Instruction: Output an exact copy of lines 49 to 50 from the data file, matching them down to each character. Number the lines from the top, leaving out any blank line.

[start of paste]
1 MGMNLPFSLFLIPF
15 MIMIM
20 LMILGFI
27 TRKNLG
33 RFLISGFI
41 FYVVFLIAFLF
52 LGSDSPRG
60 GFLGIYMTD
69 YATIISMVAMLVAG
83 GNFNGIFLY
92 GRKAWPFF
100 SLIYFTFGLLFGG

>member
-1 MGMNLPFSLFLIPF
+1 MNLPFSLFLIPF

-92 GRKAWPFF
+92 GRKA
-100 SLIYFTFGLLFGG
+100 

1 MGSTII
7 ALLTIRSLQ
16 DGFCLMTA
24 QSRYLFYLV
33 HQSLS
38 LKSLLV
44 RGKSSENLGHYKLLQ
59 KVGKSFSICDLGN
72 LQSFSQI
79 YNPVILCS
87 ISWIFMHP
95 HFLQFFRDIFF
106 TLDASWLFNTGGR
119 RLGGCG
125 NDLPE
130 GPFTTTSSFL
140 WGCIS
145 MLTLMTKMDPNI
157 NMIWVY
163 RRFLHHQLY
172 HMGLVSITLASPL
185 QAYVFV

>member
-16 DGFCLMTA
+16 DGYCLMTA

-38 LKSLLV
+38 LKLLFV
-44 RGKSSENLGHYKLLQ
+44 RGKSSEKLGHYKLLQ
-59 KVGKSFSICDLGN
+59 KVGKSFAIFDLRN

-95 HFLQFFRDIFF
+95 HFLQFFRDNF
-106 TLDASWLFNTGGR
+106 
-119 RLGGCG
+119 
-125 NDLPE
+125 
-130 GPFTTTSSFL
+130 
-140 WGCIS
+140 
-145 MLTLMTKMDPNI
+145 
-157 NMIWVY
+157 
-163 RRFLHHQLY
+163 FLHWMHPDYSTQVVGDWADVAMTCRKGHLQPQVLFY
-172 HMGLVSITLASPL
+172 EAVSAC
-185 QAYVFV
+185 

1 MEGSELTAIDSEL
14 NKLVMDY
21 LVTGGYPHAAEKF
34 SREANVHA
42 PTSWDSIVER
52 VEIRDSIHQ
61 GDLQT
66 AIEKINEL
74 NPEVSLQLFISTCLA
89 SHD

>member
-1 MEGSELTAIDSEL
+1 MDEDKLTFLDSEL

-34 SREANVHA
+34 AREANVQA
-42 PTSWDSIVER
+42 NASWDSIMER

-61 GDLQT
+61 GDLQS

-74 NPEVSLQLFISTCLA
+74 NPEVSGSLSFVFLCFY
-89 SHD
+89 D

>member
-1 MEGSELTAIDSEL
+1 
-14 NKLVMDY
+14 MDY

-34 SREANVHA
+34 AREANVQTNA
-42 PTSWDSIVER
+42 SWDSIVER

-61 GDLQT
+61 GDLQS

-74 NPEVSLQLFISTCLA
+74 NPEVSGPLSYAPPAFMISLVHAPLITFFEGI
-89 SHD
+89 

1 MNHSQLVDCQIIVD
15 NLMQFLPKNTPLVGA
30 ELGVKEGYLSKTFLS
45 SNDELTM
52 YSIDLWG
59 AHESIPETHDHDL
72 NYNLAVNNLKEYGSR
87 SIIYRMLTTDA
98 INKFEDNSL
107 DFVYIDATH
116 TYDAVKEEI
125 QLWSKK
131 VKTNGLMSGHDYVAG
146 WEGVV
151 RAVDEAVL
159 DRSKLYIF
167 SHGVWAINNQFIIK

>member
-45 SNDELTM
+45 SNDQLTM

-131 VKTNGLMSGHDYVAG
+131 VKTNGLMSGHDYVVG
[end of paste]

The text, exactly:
-59 KVGKSFSICDLGN
+59 KVGKSFAIFDLRN